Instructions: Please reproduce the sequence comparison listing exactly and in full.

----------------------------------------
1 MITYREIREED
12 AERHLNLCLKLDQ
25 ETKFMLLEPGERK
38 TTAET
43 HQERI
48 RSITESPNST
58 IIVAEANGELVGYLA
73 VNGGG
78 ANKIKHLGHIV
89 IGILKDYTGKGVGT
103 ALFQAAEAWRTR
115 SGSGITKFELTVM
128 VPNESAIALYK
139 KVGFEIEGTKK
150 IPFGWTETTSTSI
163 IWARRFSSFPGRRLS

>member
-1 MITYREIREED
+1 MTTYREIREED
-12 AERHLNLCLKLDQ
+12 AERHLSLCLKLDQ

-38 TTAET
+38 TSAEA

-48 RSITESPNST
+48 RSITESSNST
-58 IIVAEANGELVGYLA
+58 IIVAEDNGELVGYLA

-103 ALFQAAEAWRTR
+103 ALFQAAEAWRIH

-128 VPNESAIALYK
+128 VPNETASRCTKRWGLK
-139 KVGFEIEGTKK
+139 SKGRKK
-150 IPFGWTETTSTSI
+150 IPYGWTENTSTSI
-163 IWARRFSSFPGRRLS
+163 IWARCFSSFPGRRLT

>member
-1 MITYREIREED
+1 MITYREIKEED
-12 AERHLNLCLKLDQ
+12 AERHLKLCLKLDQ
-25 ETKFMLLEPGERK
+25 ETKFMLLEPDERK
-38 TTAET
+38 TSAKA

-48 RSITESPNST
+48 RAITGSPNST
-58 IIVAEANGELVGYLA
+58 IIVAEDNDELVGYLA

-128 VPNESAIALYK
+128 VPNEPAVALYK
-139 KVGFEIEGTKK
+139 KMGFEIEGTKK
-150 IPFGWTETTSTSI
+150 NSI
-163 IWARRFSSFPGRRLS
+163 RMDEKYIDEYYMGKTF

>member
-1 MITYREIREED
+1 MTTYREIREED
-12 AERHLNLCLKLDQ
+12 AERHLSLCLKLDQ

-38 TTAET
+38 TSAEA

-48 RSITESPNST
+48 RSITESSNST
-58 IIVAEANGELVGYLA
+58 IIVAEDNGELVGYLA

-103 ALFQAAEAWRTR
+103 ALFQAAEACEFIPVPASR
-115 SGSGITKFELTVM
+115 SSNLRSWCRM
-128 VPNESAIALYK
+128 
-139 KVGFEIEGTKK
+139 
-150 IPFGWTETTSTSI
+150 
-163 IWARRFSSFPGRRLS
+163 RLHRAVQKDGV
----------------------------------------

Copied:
1 MITYREIREED
12 AERHLNLCLKLDQ
25 ETKFMLLEPGERK
38 TTAET
43 HQERI
48 RSITESPNST
58 IIVAEANGELVGYLA
73 VNGGG
78 ANKIKHLGHIV
89 IGILKDYTGKGVGT
103 ALFQAAEAWRTR
115 SGSGITKFELTVM
128 VPNESAIALYK
139 KVGFEIEGTKK
150 IPFGWTETTSTSI
163 IWARRFSSFPGRRLS

>member
-1 MITYREIREED
+1 MTTYREIREED
-12 AERHLNLCLKLDQ
+12 AERHLSLCLKLDQ

-38 TTAET
+38 TSAEA

-48 RSITESPNST
+48 RSITESSNST
-58 IIVAEANGELVGYLA
+58 IIVAEDNGELVGYLA

-103 ALFQAAEAWRTR
+103 ALFQAAEAWRIH

-128 VPNESAIALYK
+128 VPNETASRCTKRWGLK
-139 KVGFEIEGTKK
+139 SKGRKK
-150 IPFGWTETTSTSI
+150 IPYGWTENTSTSI
-163 IWARRFSSFPGRRLS
+163 IWARCFSSFPGRRLT

>member
-1 MITYREIREED
+1 MITYREIKEED
-12 AERHLNLCLKLDQ
+12 AERHLKLCLKLDQ
-25 ETKFMLLEPGERK
+25 ETKFMLLEPDERK
-38 TTAET
+38 TSAKA

-48 RSITESPNST
+48 RAITGSPNST
-58 IIVAEANGELVGYLA
+58 IIVAEDNDELVGYLA

-128 VPNESAIALYK
+128 VPNEPAVALYK
-139 KVGFEIEGTKK
+139 KMGFEIEGTKK
-150 IPFGWTETTSTSI
+150 NSI
-163 IWARRFSSFPGRRLS
+163 RMDEKYIDEYYMGKTF

>member
-1 MITYREIREED
+1 MTTYREIREED
-12 AERHLNLCLKLDQ
+12 AERHLSLCLKLDQ

-38 TTAET
+38 TSAEA

-48 RSITESPNST
+48 RSITESSNST
-58 IIVAEANGELVGYLA
+58 IIVAEDNGELVGYLA

-103 ALFQAAEAWRTR
+103 ALFQAAEACEFIPVPASR
-115 SGSGITKFELTVM
+115 SSNLRSWCRM
-128 VPNESAIALYK
+128 
-139 KVGFEIEGTKK
+139 
-150 IPFGWTETTSTSI
+150 
-163 IWARRFSSFPGRRLS
+163 RLHRAVQKDGV